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Mountain Man

Gallery Four goes wild

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Joshua Wade Smith’s “Ridgeline.”


On display through Aug. 18.

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Joshua Wade Smith was perched high above the drunken crowd on a stationary bicycle mounted to some kind of teepee/funeral pyre, pedaling while he read Robinson Crusoe at last year’s Baltimore Liste exhibit at the Contemporary Museum. He looked insane, but crazy or not, that shit was cool. It also provides some insight into CATARACTS, Smith’s one-man show, currently at Gallery Four.

The entire front room of the gallery is dominated by a single installation, “Ridgeline, 2012,” a mountain range constructed of wooden slats with spaces between them that rise from a dark blue at the base, through the lightening shades of the sky, up to white at the peak. It is clearly a man-made construction, with blue mopped in strange angles on the wall behind it to represent sky, but it functions as a remarkable sketch of a stark, Western mountain range. It also plays with perspective as it changes in relation to the viewer. At the show’s opening, the range was covered with people sitting on its crest, drinking Bohs and chatting: Mountains are made to be climbed.

“Ridgeline” is, in fact, a nice introduction to CATARACTS, which plays with the divisions between nature and culture. What is natural? What is an artifact? Smith seems to ask these questions with the physical gestures that resulted in the work. In the window of the front room, there is a small rock—or piece of concrete—covered with either lichen or neon spray paint, it is difficult to tell which. The moment you think it is painted concrete, some detail makes it seem like a rock with lichen growing on it and vice versa. This untitled little piece is the kind of thing that could easily be overlooked—especially beside the monumental “Ridgeline”—and if not overlooked, dismissed. Come on, a little fucking rock placed in a windowsill?! But in the context of the show it is strangely affecting.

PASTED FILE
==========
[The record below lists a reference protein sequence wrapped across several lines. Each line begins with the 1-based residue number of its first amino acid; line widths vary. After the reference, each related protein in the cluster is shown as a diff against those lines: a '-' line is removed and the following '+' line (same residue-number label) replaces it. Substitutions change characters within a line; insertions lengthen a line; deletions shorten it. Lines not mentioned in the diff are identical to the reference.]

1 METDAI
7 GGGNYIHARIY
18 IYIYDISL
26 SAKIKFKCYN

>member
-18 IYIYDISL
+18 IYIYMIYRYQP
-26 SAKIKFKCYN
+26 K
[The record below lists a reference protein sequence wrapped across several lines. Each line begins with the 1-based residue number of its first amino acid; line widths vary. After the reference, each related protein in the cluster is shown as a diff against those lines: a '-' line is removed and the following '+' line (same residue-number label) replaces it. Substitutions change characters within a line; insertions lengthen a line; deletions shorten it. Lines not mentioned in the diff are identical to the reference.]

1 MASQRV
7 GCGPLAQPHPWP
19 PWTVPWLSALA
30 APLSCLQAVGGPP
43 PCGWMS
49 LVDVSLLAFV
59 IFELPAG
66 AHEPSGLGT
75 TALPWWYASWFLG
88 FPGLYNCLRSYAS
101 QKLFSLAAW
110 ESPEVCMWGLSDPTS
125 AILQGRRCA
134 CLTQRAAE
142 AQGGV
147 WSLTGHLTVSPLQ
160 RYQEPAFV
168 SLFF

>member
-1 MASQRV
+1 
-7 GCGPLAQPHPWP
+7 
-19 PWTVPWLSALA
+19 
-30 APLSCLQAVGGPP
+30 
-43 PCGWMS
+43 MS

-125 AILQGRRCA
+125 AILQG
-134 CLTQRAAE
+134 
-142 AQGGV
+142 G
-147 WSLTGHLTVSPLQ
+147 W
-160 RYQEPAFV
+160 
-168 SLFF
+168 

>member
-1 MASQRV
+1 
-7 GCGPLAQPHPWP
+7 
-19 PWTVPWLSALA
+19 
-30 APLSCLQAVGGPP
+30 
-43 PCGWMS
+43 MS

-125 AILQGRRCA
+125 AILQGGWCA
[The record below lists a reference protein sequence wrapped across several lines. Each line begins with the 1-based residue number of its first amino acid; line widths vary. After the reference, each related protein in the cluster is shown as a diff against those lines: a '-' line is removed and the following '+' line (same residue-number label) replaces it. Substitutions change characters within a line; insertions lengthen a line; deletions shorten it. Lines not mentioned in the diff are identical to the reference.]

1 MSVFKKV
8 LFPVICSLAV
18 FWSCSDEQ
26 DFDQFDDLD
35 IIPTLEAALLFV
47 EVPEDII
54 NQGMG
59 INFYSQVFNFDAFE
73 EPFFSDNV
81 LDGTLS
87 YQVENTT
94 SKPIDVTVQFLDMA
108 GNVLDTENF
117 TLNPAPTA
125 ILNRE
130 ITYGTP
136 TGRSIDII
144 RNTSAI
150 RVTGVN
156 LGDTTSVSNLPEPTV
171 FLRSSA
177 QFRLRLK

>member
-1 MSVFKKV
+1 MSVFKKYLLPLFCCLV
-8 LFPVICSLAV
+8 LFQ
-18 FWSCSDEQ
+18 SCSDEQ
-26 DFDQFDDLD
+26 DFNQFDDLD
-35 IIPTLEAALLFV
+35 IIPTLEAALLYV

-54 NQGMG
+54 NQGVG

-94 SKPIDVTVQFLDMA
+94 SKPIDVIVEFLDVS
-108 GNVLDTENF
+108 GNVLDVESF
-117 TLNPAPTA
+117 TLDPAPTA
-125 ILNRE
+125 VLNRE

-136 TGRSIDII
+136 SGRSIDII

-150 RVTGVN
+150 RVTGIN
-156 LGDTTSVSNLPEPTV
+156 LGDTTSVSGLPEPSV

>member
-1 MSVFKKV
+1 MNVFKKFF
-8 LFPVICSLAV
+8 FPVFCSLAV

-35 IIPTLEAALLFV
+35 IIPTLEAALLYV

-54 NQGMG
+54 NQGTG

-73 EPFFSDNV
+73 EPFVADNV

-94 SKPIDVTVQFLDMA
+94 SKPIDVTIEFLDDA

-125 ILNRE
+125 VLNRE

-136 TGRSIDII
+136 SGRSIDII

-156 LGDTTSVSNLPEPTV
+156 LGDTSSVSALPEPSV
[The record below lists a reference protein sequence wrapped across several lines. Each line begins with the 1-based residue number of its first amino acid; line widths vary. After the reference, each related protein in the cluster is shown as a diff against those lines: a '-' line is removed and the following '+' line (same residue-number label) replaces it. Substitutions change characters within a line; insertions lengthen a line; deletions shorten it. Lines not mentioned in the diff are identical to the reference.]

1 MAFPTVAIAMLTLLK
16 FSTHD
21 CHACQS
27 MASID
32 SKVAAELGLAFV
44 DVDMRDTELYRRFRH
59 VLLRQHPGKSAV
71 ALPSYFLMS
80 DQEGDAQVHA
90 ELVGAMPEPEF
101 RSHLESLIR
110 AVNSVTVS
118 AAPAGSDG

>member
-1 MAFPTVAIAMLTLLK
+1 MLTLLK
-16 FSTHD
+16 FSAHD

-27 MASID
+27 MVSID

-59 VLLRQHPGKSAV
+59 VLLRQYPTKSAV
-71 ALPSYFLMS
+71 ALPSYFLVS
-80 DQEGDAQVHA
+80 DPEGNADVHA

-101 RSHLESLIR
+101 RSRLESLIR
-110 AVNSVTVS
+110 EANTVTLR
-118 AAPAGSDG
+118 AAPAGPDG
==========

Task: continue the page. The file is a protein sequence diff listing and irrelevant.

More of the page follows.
The same can’t be said of the six untitled pieces in a series of black painted frames arranged around the wall of the gallery’s center room. Dustin Carlson, one of the gallery’s owners, remarks that it is a difficult space to fill, and this is true. But these wooden frames do little but fill the space in a desultory way. All of the other pieces somehow probe the space between the natural and the artificial, while these pieces are pure art-school artifice.

This misstep is more of a shame because of the quality of the rest of the show. In the center of these frames is a Plexiglas octagon. Inside, sawdust seems to form a beach around a pool of water in the center. If one squats down to just the right angle between the beach and the pool, there are lit-up pictures of a sunset beach scene, lined by the same kinds of slats that make “Ridgeline,” and stacked with rocks. It is clever, playful, and beautiful—the kind of thing one could stare at endlessly.

Even cooler is “Untitled (Face Down).” A clear-bottomed pool is cut into a rectangular piece of concrete. There is a rock in the pool, and another one below it. Initially, the piece comes across as sort of “so what?” until you notice that the rock in the water drifts, floats. It isn’t a rock at all but Styrofoam (or something) painstakingly made to look like a rock. There’s something similar to the feeling one gets when watching an eclipse as the floating rock passes over the presumably actual rock beneath, casting a dappled shadow.

If “Ridgeline” dominates the front gallery, “Dusk til Dawn,” a multipiece installation, dominates the back. The center of the piece is a belly-high table with a ladder built all the way around it—like a conveyor belt, the ladder makes a loop both under and over the table. Mirrors line the rungs of the ladder, and another beach scene covers the top of the table. It is a beautiful, if enigmatic object. On the wall beside it, there is a two-minute film loop of Smith climbing around the table with a camera mounted to his head. One doesn’t need to see the film to understand how strenuous and awkward the climb would be, but the film shows how disorienting it must feel to be maneuvering oneself around the bottom of a low table on a ladder.

On the wall above the table is a digital print of an ocean running vertically along the side of the page. Down the center is an hourglass-shaped wax pattern that somehow manages to suggest a sense of the sea’s churning surf. The small print juxtaposed with the large table piece somehow comes across perfectly, like the little rock and “Ridgeline” in the front room.

Many a college stoner has thought, “If we are natural, then so is the 7-Eleven, because we made it and we are part of nature, dude.” But then such thoughts usually fade into a contemplation of What can I get to eat? Even the most profound thoughts can be made stupid. But an artist like Smith is able to take such insights and investigate them with an intensely physical philosophy that forces the viewer into the questions in the most pleasant of ways. The fact that Smith’s work engages intellectual and physical questions in a manner both rigorous and extremely enjoyable shows that he might not be so crazy after all. He may just be the only sane person in a crazy world.

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